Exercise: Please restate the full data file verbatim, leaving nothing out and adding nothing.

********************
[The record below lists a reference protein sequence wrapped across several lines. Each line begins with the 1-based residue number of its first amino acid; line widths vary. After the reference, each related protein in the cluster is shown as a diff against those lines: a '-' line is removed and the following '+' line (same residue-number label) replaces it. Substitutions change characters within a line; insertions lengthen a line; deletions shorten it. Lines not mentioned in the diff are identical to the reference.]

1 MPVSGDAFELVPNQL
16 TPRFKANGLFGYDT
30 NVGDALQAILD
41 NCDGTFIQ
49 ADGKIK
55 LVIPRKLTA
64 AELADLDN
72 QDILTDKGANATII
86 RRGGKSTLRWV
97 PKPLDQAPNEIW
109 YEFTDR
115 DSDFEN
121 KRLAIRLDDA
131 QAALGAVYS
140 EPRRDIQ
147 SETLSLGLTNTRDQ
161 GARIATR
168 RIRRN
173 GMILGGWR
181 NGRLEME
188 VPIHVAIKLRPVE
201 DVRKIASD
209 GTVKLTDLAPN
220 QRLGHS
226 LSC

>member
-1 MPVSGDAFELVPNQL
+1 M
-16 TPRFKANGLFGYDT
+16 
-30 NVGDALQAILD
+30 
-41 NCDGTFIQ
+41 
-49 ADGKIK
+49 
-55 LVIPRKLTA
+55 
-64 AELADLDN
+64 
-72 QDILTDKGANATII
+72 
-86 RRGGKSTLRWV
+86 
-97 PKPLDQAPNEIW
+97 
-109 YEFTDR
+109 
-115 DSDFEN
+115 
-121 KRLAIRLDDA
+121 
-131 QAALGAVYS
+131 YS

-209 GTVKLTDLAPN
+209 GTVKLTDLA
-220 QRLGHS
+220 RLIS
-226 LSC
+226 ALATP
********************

[The record below lists a reference protein sequence wrapped across several lines. Each line begins with the 1-based residue number of its first amino acid; line widths vary. After the reference, each related protein in the cluster is shown as a diff against those lines: a '-' line is removed and the following '+' line (same residue-number label) replaces it. Substitutions change characters within a line; insertions lengthen a line; deletions shorten it. Lines not mentioned in the diff are identical to the reference.]

1 MPVSGDAFELVPNQL
16 TPRFKANGLFGYDT
30 NVGDALQAILD
41 NCDGTFIQ
49 ADGKIK
55 LVIPRKLTA
64 AELADLDN
72 QDILTDKGANATII
86 RRGGKSTLRWV
97 PKPLDQAPNEIW
109 YEFTDR
115 DSDFEN
121 KRLAIRLDDA
131 QAALGAVYS
140 EPRRDIQ
147 SETLSLGLTNTRDQ
161 GARIATR
168 RIRRN
173 GMILGGWR
181 NGRLEME
188 VPIHVAIKLRPVE
201 DVRKIASD
209 GTVKLTDLAPN
220 QRLGHS
226 LSC

>member
-1 MPVSGDAFELVPNQL
+1 M
-16 TPRFKANGLFGYDT
+16 
-30 NVGDALQAILD
+30 
-41 NCDGTFIQ
+41 
-49 ADGKIK
+49 
-55 LVIPRKLTA
+55 
-64 AELADLDN
+64 
-72 QDILTDKGANATII
+72 
-86 RRGGKSTLRWV
+86 
-97 PKPLDQAPNEIW
+97 
-109 YEFTDR
+109 
-115 DSDFEN
+115 
-121 KRLAIRLDDA
+121 
-131 QAALGAVYS
+131 YS

-209 GTVKLTDLAPN
+209 GTVKLTDLA
-220 QRLGHS
+220 RLIS
-226 LSC
+226 ALATP